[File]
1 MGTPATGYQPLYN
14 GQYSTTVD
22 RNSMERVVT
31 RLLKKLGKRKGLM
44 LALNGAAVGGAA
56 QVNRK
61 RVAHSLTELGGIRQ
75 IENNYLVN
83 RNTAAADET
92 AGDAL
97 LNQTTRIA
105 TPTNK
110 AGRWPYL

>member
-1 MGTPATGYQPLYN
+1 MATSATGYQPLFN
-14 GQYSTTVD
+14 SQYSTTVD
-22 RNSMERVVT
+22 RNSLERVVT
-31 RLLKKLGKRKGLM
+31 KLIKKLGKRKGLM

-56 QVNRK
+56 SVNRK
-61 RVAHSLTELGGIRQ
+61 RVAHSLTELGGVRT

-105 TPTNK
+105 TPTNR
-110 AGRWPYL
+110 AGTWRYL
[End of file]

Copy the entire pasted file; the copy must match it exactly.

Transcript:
1 MGTPATGYQPLYN
14 GQYSTTVD
22 RNSMERVVT
31 RLLKKLGKRKGLM
44 LALNGAAVGGAA
56 QVNRK
61 RVAHSLTELGGIRQ
75 IENNYLVN
83 RNTAAADET
92 AGDAL
97 LNQTTRIA
105 TPTNK
110 AGRWPYL

>member
-1 MGTPATGYQPLYN
+1 MATSATGYQPLFN
-14 GQYSTTVD
+14 SQYSTTVD
-22 RNSMERVVT
+22 RNSLERVVT
-31 RLLKKLGKRKGLM
+31 KLIKKLGKRKGLM

-56 QVNRK
+56 SVNRK
-61 RVAHSLTELGGIRQ
+61 RVAHSLTELGGVRT

-105 TPTNK
+105 TPTNR
-110 AGRWPYL
+110 AGTWRYL